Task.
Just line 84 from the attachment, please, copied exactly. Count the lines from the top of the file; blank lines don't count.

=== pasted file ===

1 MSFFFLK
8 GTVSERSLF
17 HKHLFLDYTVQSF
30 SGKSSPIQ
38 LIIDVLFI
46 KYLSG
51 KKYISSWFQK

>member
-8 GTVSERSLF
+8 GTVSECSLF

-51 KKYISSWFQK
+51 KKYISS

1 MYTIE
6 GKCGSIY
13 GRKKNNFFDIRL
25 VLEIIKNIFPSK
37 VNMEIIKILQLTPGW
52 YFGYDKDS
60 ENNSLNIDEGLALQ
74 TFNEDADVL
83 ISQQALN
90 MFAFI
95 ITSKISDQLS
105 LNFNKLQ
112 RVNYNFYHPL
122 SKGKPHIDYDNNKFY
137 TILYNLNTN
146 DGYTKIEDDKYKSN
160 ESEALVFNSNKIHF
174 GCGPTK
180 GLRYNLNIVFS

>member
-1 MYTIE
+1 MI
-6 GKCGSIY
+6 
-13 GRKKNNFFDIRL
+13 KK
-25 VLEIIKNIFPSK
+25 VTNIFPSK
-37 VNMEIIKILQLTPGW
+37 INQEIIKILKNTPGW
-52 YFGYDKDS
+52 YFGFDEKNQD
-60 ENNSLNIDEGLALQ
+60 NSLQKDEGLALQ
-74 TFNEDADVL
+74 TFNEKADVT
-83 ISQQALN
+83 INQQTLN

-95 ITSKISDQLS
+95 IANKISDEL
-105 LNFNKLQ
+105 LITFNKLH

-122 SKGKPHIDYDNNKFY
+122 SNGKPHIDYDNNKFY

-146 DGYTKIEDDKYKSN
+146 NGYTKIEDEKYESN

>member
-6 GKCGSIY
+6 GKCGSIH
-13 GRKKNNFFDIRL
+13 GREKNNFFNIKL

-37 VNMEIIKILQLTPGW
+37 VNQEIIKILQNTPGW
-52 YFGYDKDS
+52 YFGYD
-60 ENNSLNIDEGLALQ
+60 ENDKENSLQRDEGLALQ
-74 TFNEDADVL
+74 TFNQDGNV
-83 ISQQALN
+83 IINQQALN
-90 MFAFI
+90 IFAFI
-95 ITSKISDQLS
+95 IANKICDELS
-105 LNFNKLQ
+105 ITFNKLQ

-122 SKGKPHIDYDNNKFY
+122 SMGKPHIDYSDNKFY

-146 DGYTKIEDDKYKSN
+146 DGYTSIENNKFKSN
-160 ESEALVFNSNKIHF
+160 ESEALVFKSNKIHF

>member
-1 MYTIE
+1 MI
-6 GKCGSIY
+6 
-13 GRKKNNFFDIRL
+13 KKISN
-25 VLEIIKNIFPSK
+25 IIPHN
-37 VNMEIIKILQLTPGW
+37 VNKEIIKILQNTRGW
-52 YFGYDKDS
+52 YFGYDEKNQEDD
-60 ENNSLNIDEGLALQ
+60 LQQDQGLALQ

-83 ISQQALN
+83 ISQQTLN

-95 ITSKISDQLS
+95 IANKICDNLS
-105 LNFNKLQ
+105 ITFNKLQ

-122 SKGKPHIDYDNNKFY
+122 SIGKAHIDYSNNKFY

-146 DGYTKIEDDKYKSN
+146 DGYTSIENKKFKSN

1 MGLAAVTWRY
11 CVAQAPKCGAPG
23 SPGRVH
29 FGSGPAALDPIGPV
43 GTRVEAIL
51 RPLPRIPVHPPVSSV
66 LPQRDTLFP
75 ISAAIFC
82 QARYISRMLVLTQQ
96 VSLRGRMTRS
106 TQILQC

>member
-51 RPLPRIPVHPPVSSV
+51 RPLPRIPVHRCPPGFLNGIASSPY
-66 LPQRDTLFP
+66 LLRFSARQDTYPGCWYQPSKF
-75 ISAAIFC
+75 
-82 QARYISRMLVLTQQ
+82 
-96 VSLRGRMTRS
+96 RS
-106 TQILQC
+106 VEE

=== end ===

-160 ESEALVFNSNKIHF